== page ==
HomeGroupsTalkZeitgeist
Hide this

Results from Google Books

Click on a thumbnail to go to Google Books.

Digital Media Ethics (Digital Media and…
Loading...

Digital Media Ethics (Digital Media and Society)

by Charles Ess

MembersReviewsPopularityAverage ratingConversations
27None402,159 (4.5)None

None.

None
Loading...

Sign up for LibraryThing to find out whether you'll like this book.

No current Talk conversations about this book.

No reviews
no reviews | add a review
You must log in to edit Common Knowledge data.
For more help see the Common Knowledge help page.
Series (with order)
Canonical title
Original title
Alternative titles
Original publication date
People/Characters
Important places
Important events
Related movies
Awards and honors
Epigraph
Dedication
First words
Quotations
Last words
Disambiguation notice
Publisher's editors
Blurbers
Publisher series
Original language

References to this work on external resources.

Wikipedia in English

None

Book description
Haiku summary

Amazon.com Product Description (ISBN 0745641644, Paperback)

This is the first textbook on the central ethical issues of digital media, ranging from computers and the Internet to mobile phones. It is also the first book of its kind to consider these issues from a global perspective, introducing ethical theories from multiple cultures. It further utilizes examples from around the world, such as the publication of "the Mohammed Cartoons"; diverse understandings of what "privacy" means in Facebook or MySpace; why pirating CDs and DVDs may be justified in developing countries; and culturally-variable perspectives on sexuality and what counts as "pornography." Readers and students thus acquire a global perspective on the central ethical issues of digital media, including privacy, copyright, pornography and violence, and the ethics of cross-cultural communication online.

The book is designed for use across disciplines - media and communication studies, computer science and informatics, as well as philosophy. It is up-to-date, accessible and student- and classroom-friendly: each topic and theory is interwoven throughout the volume with detailed sets of questions that foster careful reflection, writing, and discussion into these issues and their possible resolutions. Each chapter further includes additional resources and suggestions for further research and writing.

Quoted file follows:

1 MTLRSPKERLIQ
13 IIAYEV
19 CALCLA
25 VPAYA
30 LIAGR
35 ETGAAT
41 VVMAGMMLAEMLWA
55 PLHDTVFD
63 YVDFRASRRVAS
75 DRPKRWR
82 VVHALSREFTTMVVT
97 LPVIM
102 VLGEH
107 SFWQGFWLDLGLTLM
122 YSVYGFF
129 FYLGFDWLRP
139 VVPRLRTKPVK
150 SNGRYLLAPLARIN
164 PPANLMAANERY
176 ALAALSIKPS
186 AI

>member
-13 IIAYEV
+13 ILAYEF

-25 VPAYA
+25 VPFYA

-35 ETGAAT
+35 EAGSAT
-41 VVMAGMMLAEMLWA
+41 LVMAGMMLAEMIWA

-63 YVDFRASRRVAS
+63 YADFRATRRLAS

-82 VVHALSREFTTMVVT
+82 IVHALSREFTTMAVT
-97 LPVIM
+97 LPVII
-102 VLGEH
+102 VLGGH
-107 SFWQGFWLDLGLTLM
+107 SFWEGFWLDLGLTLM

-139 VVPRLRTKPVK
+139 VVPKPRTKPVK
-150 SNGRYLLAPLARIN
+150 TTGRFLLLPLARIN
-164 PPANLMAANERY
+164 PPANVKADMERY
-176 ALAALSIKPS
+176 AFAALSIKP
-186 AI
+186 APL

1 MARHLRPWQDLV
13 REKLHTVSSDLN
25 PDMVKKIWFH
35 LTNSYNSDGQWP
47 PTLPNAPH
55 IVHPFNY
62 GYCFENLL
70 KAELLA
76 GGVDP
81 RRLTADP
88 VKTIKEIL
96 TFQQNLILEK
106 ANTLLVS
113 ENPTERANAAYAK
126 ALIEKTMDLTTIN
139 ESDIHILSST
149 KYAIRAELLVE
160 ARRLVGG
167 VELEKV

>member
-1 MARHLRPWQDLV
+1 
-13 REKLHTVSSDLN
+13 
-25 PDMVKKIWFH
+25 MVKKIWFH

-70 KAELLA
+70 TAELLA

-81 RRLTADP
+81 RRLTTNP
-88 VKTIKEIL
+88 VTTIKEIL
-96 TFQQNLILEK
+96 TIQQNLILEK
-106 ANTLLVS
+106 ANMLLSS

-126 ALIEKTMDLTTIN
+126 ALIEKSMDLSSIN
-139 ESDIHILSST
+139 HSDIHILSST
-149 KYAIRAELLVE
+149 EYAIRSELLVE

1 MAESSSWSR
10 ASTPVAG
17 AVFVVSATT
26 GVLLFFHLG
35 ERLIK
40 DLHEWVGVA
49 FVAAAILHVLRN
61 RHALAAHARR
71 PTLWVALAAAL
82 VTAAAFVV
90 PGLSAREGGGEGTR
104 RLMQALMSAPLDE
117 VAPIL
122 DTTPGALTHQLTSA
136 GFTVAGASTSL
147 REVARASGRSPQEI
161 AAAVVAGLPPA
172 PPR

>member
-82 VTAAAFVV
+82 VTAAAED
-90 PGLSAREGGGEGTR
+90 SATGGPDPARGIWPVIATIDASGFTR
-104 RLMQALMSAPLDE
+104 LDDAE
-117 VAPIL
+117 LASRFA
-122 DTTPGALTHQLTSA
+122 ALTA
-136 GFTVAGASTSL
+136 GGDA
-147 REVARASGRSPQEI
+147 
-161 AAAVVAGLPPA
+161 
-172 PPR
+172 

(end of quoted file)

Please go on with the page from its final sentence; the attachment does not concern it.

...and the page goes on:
(retrieved from Amazon Thu, 12 Mar 2015 18:07:45 -0400)

This is the first textbook on the central ethical issues of digital media, ranging from computers and the Internet to mobile phones. It is also the first book of its kind to consider these issues from a global perspective, introducing ethical theories from multiple cultures. It further utilizes examples from around the world, such as the publication of 'the Mohammed Cartoons'; diverse understandings of what 'privacy' means in "Facebook" or "MySpace"; why pirating CDs and DVDs may be justified in developing countries; and, culturally-variable perspectives on sexuality and what counts as 'pornography'.Readers and students thus acquire a global perspective on the central ethical issues of digital media, including privacy, copyright, pornography and violence, and the ethics of cross-cultural communication online. The book is designed for use across disciplines - media and communication studies, computer science and informatics, as well as philosophy. It is up-to-date, accessible and student- and classroom-friendly: each topic and theory is interwoven throughout the volume with detailed sets of questions that foster careful reflection, writing, and discussion into these issues and their possible resolutions. Each chapter further includes additional resources and suggestions for further research and writing.… (more)

Quick Links

Swap Ebooks Audio
2 wanted

Popular covers

Rating

Average: (4.5)
0.5
1
1.5
2
2.5
3
3.5
4 1
4.5 1
5 1

Is this you?

Become a LibraryThing Author.

 

About | Contact | Privacy/Terms | Help/FAQs | Blog | Store | APIs | TinyCat | Legacy Libraries | Early Reviewers | Common Knowledge | 119,408,491 books! | Top bar: Always visible